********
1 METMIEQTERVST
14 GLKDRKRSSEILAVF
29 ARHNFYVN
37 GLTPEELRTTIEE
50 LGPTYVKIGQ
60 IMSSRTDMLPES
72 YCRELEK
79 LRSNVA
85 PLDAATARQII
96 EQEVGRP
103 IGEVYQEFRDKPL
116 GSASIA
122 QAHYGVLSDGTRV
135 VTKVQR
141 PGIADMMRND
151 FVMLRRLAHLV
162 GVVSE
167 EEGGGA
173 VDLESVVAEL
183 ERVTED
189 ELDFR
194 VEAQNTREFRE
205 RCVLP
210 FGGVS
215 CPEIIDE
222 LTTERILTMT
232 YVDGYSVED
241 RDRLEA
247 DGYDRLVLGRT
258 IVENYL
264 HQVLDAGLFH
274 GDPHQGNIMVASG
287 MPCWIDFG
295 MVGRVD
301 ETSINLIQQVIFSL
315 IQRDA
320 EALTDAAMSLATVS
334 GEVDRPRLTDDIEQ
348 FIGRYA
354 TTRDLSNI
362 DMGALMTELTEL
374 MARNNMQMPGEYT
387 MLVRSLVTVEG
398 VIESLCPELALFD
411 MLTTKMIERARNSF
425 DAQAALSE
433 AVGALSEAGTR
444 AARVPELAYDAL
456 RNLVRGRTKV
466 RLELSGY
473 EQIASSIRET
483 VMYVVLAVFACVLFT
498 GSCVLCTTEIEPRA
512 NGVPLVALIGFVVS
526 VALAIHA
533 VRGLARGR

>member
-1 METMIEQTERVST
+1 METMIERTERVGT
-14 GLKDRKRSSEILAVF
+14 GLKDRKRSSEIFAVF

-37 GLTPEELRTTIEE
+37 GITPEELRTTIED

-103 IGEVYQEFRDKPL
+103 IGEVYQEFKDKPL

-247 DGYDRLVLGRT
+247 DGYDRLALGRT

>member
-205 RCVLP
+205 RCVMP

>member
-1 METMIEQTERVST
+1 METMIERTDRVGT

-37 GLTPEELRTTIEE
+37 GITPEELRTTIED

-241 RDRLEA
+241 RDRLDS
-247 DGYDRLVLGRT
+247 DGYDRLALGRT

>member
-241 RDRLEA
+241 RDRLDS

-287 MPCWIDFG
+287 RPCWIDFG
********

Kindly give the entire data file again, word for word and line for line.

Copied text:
1 METMIEQTERVST
14 GLKDRKRSSEILAVF
29 ARHNFYVN
37 GLTPEELRTTIEE
50 LGPTYVKIGQ
60 IMSSRTDMLPES
72 YCRELEK
79 LRSNVA
85 PLDAATARQII
96 EQEVGRP
103 IGEVYQEFRDKPL
116 GSASIA
122 QAHYGVLSDGTRV
135 VTKVQR
141 PGIADMMRND
151 FVMLRRLAHLV
162 GVVSE
167 EEGGGA
173 VDLESVVAEL
183 ERVTED
189 ELDFR
194 VEAQNTREFRE
205 RCVLP
210 FGGVS
215 CPEIIDE
222 LTTERILTMT
232 YVDGYSVED
241 RDRLEA
247 DGYDRLVLGRT
258 IVENYL
264 HQVLDAGLFH
274 GDPHQGNIMVASG
287 MPCWIDFG
295 MVGRVD
301 ETSINLIQQVIFSL
315 IQRDA
320 EALTDAAMSLATVS
334 GEVDRPRLTDDIEQ
348 FIGRYA
354 TTRDLSNI
362 DMGALMTELTEL
374 MARNNMQMPGEYT
387 MLVRSLVTVEG
398 VIESLCPELALFD
411 MLTTKMIERARNSF
425 DAQAALSE
433 AVGALSEAGTR
444 AARVPELAYDAL
456 RNLVRGRTKV
466 RLELSGY
473 EQIASSIRET
483 VMYVVLAVFACVLFT
498 GSCVLCTTEIEPRA
512 NGVPLVALIGFVVS
526 VALAIHA
533 VRGLARGR

>member
-1 METMIEQTERVST
+1 METMIERTERVGT
-14 GLKDRKRSSEILAVF
+14 GLKDRKRSSEIFAVF

-37 GLTPEELRTTIEE
+37 GITPEELRTTIED

-103 IGEVYQEFRDKPL
+103 IGEVYQEFKDKPL

-247 DGYDRLVLGRT
+247 DGYDRLALGRT

>member
-205 RCVLP
+205 RCVMP

>member
-1 METMIEQTERVST
+1 METMIERTDRVGT

-37 GLTPEELRTTIEE
+37 GITPEELRTTIED

-241 RDRLEA
+241 RDRLDS
-247 DGYDRLVLGRT
+247 DGYDRLALGRT

>member
-241 RDRLEA
+241 RDRLDS

-287 MPCWIDFG
+287 RPCWIDFG